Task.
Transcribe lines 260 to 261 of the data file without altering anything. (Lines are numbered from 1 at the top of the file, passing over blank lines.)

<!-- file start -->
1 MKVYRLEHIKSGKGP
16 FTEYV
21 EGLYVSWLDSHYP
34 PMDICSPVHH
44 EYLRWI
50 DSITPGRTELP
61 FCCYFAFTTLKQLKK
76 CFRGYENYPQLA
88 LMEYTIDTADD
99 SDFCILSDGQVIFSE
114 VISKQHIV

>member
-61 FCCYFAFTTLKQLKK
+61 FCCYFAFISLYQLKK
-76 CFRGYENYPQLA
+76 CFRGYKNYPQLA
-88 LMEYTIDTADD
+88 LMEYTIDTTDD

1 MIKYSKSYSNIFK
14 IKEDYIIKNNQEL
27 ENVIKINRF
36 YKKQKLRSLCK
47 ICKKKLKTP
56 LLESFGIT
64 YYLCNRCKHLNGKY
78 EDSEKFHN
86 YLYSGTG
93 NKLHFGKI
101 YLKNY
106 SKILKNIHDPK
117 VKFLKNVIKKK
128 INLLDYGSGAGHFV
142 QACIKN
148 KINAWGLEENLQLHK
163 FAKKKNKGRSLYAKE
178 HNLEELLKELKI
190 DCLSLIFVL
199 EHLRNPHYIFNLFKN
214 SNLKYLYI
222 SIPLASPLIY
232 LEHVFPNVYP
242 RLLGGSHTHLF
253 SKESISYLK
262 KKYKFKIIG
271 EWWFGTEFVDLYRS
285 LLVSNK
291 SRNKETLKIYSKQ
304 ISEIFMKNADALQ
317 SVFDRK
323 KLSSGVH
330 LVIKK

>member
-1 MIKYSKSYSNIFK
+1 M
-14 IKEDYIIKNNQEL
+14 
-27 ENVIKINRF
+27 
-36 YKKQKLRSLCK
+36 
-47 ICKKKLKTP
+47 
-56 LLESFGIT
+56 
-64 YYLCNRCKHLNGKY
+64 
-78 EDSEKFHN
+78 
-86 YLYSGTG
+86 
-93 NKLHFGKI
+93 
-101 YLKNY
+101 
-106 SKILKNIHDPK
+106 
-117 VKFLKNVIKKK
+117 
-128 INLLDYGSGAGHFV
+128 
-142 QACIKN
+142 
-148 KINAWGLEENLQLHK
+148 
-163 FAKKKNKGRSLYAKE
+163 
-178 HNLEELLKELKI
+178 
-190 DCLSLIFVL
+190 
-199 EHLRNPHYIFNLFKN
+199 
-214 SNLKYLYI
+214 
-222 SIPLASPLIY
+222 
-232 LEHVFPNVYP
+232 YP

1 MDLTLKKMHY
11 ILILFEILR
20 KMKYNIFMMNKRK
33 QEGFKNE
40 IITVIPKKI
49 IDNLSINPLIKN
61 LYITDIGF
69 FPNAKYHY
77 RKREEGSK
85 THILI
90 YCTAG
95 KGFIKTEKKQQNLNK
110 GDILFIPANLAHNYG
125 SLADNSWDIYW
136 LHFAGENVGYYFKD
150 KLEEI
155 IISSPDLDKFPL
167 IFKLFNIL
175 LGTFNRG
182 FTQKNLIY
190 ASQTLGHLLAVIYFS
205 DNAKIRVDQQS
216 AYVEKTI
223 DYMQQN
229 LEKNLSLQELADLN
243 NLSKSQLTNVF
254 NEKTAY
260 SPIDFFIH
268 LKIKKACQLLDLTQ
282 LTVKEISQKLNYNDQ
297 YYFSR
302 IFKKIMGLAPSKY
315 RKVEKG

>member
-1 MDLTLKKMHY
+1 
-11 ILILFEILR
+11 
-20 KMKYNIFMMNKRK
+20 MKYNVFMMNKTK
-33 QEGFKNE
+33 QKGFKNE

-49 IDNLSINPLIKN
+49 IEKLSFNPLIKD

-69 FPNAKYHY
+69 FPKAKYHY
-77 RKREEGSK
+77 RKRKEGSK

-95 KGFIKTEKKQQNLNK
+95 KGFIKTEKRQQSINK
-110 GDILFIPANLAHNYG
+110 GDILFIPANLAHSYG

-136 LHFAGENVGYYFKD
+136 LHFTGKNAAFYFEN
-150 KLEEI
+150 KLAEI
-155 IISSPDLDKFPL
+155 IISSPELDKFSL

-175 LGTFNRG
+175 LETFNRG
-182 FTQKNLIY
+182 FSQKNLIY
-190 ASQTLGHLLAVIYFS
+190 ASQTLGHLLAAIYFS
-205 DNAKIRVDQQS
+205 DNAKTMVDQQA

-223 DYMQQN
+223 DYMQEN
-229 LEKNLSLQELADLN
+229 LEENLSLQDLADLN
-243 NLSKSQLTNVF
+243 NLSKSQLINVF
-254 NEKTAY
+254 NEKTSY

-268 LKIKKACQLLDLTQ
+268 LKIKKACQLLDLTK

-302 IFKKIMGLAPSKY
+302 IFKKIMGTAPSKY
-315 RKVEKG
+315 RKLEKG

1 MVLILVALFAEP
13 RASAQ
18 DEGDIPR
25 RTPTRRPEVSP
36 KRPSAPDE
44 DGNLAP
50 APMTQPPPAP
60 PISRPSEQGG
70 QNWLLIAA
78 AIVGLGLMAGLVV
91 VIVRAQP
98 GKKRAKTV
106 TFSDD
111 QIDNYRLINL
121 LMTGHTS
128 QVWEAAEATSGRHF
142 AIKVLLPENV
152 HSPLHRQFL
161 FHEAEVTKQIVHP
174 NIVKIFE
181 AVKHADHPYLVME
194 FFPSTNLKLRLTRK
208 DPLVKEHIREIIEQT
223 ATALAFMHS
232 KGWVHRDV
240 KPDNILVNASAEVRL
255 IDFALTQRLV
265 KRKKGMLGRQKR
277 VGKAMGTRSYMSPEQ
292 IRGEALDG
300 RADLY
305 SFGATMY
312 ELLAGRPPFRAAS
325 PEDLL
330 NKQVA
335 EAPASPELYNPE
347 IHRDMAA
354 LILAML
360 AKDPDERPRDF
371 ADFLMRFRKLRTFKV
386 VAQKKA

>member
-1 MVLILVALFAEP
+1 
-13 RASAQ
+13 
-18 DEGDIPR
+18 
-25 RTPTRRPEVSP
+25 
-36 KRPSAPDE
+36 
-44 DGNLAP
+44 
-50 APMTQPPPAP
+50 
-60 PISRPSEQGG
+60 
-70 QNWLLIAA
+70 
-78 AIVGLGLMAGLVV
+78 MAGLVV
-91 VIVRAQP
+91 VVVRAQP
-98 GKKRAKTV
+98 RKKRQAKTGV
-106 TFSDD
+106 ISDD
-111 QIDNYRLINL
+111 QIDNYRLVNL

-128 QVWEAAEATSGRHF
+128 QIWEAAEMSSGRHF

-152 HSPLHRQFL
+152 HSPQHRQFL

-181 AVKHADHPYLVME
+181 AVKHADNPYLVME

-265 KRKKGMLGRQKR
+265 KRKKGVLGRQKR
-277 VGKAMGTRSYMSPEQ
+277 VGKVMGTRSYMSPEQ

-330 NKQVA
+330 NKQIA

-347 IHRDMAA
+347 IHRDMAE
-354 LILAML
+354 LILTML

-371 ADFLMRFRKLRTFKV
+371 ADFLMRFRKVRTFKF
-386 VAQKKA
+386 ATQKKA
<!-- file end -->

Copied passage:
+330 NKQIA

-347 IHRDMAA